The album peaked at number two in the UK, became their first number-one album in Australia. It peaked within the top ten in Ireland. Greatest Hits was certified platinum in the UK; as of January 2010, the Spice Girls have sold more 85 million records worldwide. In 2012, the Official Charts Company revealed the biggest selling singles artists in British music chart history, they are the seventh overall biggest group of all time, with 8 million singles sold in the UK. General Specific Official website Spice Girls discography discography at Discogs Spice Girls discography at MusicBrainz
The Habeas Corpus Suspension, 12 Stat. 755, entitled An Act relating to Habeas Corpus, regulating Judicial Proceedings in Certain Cases, was an Act of Congress that authorized the president of the United States to suspend the privilege of the writ of habeas corpus in response to the American Civil War and provided for the release of political prisoners. It began in the House of Representatives as an indemnity bill, introduced on December 5, 1862, releasing the president and his subordinates from any liability for having suspended habeas corpus without congressional approval; the Senate amended the House's bill, the compromise reported out of the conference committee altered it to qualify the indemnity and to suspend habeas corpus on Congress's own authority. Abraham Lincoln signed the bill into law on March 3, 1863, suspended habeas corpus under the authority it granted him six months later; the suspension was lifted with the issuance of Proclamation 148 by Andrew Johnson, the Act became inoperative with the end of the Civil War.
The exceptions to his Proclamation 148 were the States of Virginia, Tennessee, North Carolina, South Carolina, Florida, Mississippi, Louisiana and Texas, the District of Columbia, the Territories of New Mexico and Arizona. At the outbreak of the American Civil War in April 1861, Washington, D. C. was undefended, rioters in Baltimore, Maryland threatened to disrupt the reinforcement of the capital by rail, Congress was not in session. The military situation made it dangerous to call Congress into session. In that same month, Abraham Lincoln, the president of the United States, therefore authorized his military commanders to suspend the writ of habeas corpus between Washington, D. C. and Philadelphia. Numerous individuals were arrested, including John Merryman and a number of Baltimore police commissioners; when Judge William Fell Giles of the United States District Court for the District of Maryland issued a writ of habeas corpus, the commander of Fort McHenry, Major W. W. Morris, wrote in reply, "At the date of issuing your writ, for two weeks previous, the city in which you live, where your court has been held, was under the control of revolutionary authorities."Merryman's lawyers appealed, in early June 1861, U.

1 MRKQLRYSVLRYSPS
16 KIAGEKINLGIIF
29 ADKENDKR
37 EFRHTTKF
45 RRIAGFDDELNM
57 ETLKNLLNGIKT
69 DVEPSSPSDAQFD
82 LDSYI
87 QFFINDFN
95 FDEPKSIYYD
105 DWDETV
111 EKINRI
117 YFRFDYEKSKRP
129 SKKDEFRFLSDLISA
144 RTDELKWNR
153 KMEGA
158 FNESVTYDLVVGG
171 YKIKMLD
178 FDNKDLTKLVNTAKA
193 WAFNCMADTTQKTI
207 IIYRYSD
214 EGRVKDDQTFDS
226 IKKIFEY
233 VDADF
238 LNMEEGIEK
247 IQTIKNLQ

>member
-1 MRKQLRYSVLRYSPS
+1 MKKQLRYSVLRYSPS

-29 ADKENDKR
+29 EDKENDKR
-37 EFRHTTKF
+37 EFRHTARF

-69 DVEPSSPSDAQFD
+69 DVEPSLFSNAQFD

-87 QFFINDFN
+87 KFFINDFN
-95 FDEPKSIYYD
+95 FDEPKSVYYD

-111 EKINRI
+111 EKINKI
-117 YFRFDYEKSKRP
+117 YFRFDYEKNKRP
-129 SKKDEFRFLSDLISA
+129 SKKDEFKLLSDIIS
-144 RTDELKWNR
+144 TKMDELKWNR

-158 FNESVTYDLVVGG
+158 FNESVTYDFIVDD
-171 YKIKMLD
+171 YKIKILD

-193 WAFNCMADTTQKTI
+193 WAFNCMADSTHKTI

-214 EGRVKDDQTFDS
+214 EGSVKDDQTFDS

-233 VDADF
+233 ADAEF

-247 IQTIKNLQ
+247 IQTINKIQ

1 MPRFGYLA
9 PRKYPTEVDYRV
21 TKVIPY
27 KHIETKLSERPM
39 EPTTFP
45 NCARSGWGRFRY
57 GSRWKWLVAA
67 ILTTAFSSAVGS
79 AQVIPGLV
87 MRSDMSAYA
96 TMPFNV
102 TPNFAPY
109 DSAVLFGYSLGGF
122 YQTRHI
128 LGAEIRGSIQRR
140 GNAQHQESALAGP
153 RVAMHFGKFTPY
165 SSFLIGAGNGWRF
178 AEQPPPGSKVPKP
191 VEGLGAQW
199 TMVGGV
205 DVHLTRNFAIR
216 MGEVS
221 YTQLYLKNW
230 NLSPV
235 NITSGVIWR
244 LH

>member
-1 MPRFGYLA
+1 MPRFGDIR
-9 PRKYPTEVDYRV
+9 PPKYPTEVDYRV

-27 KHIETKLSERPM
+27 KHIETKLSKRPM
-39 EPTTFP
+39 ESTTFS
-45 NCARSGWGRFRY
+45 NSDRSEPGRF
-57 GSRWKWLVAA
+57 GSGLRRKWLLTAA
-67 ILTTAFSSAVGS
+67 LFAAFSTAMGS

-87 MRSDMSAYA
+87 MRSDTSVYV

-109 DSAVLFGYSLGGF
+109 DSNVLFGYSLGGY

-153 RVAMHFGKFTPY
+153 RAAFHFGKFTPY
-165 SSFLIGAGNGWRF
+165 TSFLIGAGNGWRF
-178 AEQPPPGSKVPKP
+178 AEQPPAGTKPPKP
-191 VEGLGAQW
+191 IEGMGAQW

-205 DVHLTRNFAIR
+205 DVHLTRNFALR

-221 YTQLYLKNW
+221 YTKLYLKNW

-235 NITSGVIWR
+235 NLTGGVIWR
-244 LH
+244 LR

S. Supreme Court Chief Justice Roger Taney, writing as the United States Circuit Court for Maryland, ruled in ex parte Merryman that Article I, section 9 of the United States Constitution reserves to Congress the power to suspend habeas corpus and thus that the president's suspension was invalid; the rest of the Supreme Court had nothing to do with Merryman, the other two Justices from the South, John Catron and James Moore Wayne acted as Unionists. The President's advisers said it was ignored; when Congress was called into special session, July 4, 1861, President Lincoln issued a message to both houses defending his various actions, including the suspension of the writ of habeas corpus, arguing that it was both necessary and constitutional for him to have suspended it without Congress. Early in the session, Senator Henry Wilson introduced a joint resolution "to approve and confirm certain acts of the President of the United States, for suppressing insurrection and rebellion", including the suspension of habeas corpus.
Senator Lyman Trumbull, the Republican chairman of the Senate Committee on the Judiciary, had reservations about its imprecise wording, so the resolution opposed by anti-war Democrats, was never brought to a vote. On July 17, 1861, Trumbull introduced a bill to suppress insurrection and sedition which included a suspension of the writ of habeas corpus upon Congress's authority; that bill was not brought to a vote before Congress ended its first session on August 6, 1861 due to obstruction by Democrats, on July 11, 1862, the Senate Committee on the Judiciary recommended that it not be passed during the second session, but its proposed habeas corpus suspension section formed the basis of the Habeas Corpus Suspension Act. In September 1861 the arrests continued, including a sitting member of Congress from Maryland, Henry May, along with one third of the Maryland General Assembly, Lincoln expanded the zone within which the writ was suspended; when Lincoln's dismissal of Justice Taney's ruling was criticized in an editorial that month by a prominent Baltimore newspaper editor Frank Key Howard, Francis Scott Key's grandson and Justice Taney's grand-nephew by marriage, he was himself arrested by federal troops without trial.